Security comes in many forms: physical, emotional, mental, spiritual, and financial. What’s more, your personal experience of prosperity is directly tied to your definition of security.
Developing a deep understanding of your personal definition of prosperity should be at the top of your divorce work. When you feel prosperous, you also feel secure—but security looks different for everyone.
Katie had moved out of the marital home and into a nice three-bedroom apartment. She and her soon-to-be-ex had agreed to a 50/50 split schedule with the kids, and she wasn’t receiving support while mediation was taking place, but she felt she would be fine.
Her rent was only half of what her mortgage had been, and her ex had agreed to cover the overhead at the house as long as she paid half the taxes. I watched the first six months unfold with a sort of awe.
On the nights Katie didn’t have the kids, she was out with friends, indulging in fancy dinners and shopping sprees. She purchased a new convertible, saying, “I don’t have the overhead of the house now, and I want to feel my independence on every sunny day I can!”
On the weekends, she and the kids had “Sunday Fun-Days,” going to Red Sox games, concerts, fairs, water parks, and anyplace else that caught their interest. She also replaced the annual family camping trip with an all-inclusive Caribbean resort vacation.
While she felt secure at first about her decisions to take life up a notch—“After so many years,” she told me, “I’m finally happy, and the kids seem to love our adventures. Isn’t that the most important thing right now?”—it wasn’t long before her new highs started to take her to new lows.
Rather than letting her already-depleted savings dip to an emergency level, she started to use her credit cards. Soon, her biweekly paychecks were no longer enough to meet her basic obligations. She’d run her credit card up to its $15,000 limit and had just applied for another card.
“How did this happen?” she asked me.
The issue wasn’t just that Katie was spending money like a drunken sailor on Saturday night. It was that she was coming from a space of emotional decision-making. She hadn’t sat down pre-divorce—or even post-divorce—to figure out how much money she actually had, and what she could truly afford to spend on little luxuries like clothes, meals out, and outings with the kids (never mind big luxuries, like the vacation).
If she had taken the time to do that, and committed to living within her means and planning for the luxuries she wanted (instead of trying to acquire them all at once), she wouldn’t have ended up broke with a $15,000 credit card bill hanging over her head.
By trying to buy security, Katie actually made herself and her situation more insecure. This is the paradox of emotional decision-making, and the price of failing to understand what drives our financial abundance, but also freedom and adventure.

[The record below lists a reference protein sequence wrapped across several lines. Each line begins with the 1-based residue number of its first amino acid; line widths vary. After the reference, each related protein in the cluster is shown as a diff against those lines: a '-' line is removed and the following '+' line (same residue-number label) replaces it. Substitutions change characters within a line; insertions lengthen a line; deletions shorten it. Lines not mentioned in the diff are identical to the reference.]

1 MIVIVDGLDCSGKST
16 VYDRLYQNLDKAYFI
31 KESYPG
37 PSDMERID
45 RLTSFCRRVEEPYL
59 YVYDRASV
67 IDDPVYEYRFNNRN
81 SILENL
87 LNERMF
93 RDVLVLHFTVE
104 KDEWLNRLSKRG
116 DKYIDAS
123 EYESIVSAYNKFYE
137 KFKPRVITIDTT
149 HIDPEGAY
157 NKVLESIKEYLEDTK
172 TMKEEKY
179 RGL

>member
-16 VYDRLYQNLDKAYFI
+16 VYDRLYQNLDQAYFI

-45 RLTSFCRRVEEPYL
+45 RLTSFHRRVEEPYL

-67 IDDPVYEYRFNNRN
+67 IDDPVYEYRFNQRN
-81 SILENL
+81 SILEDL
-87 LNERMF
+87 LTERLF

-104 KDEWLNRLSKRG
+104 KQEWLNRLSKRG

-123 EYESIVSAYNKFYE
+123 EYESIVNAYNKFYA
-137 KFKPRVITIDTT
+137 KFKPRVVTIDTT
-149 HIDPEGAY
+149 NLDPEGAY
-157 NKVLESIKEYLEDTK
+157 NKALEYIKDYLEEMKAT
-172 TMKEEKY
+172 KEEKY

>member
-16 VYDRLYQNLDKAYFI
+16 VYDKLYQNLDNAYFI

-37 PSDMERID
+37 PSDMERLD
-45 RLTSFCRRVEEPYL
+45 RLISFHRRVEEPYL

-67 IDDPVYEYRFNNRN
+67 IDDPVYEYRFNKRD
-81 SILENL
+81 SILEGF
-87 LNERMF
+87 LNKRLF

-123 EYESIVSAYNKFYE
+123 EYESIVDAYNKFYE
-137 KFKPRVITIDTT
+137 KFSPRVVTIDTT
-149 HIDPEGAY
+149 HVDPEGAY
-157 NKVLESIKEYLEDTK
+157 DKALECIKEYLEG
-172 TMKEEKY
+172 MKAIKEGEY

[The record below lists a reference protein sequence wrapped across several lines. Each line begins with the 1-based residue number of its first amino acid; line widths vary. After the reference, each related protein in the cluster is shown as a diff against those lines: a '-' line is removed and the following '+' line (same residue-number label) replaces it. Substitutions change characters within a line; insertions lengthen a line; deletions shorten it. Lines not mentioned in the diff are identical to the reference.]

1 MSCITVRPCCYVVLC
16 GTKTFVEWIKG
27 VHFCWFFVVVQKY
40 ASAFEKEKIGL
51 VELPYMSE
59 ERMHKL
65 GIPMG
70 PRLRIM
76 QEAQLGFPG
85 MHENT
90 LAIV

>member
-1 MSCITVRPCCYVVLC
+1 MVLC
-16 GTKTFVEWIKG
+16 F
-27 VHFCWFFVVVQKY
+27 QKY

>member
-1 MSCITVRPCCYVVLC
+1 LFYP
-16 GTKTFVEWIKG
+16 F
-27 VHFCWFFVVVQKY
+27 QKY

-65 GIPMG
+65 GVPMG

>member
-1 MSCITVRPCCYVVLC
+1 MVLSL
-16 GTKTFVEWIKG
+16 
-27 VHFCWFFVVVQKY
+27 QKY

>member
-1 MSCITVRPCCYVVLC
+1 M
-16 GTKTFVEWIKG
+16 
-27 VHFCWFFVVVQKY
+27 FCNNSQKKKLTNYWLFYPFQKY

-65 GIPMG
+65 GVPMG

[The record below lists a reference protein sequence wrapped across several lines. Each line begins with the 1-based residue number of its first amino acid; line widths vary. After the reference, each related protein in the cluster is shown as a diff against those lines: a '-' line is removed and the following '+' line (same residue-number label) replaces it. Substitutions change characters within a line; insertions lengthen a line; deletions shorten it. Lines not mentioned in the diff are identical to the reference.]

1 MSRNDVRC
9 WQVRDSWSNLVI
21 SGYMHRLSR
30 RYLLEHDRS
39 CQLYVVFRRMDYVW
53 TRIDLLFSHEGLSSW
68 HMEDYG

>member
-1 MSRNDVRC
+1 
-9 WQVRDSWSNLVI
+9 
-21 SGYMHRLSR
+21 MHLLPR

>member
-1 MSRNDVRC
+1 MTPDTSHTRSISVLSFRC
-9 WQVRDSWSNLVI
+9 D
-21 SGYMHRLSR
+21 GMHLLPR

Her mistake wasn’t in trying to create those things for herself, but rather trying to create them in a way that gave her less freedom and financial stability, not more.
I offered to take a look at her finances and help her see what her post-divorce financial life actually needed to look like. “We need to completely redesign your finances,” I told her. “Are you ready for this?”
“I haven’t wanted to look at the money until now,” she confessed. “I was afraid that if I knew what I was in for, I might not have had the courage to leave my marriage.”
This fear of scarcity is at the root at a lot of “avoidance behavior” in divorce. I had indulged in it myself, so I knew exactly where Katie was coming from, and was able to create a safe space of non-judgment for her as she worked through her money issues.
My own security is tied to time and freedom—but I spent the first couple of years after my divorce trying to purchase a feeling of stability. I was working sixty hours a week to get back on track, and since I was now responsible for my kids’ schedules as well as my own (that had been my ex’s job before the split), I had less free time than ever.
After a year or more of this craziness, I finally realized that my kids didn’t want a mom who was little more than a walking cash machine or a chauffeur. They wanted a mom who was present, and who prioritized them beyond rides to activities and sports.
They were angry, confused, and too damn busy, and so was I. More, I wasn’t giving them what they needed by spending more money on them—and I wasn’t feeling any more “secure,” either.
I craved being a better mom to them. I craved that time on the sidelines at their games, the moments when their eyes met mine over the heads of the crowd. I wanted to be the mom who rode the bus with them on field trips so I could share in the adventure. But my quest for financial stability was getting in the way of all of that. I was creating my prosperity after divorce, but what about theirs?
One morning, as I sat quietly in prayer, this thought came to mind: “Maybe prosperity is me making a decision that money isn’t the only component of prosperity. Maybe prosperity is me putting my kids first, and taking the time I’ve been craving to just be with them.”
All of a sudden, I understood: divorce was about money, but prosperity didn’t have to be. Healing and empowerment wouldn’t come to me or my kids through more money, more work time, or more stuff. Instead, I had to create prosperity every day by feeling and exploring every part of my personal definition of security, not just the financial.
Like magic, once I started prioritizing the other elements that defined security for me—time and freedom—the weight of the financial stuff seemed to lift.
So, it’s important to ask yourself: Is my security tied to money and possessions? Is it tied to love and relationships? Is it tied to time, stability, or freedom?
Understanding this will give you a platform from which you can make sound decisions about your new life and YOUR Prosperity After Divorce path.
By: Michelle Jacobik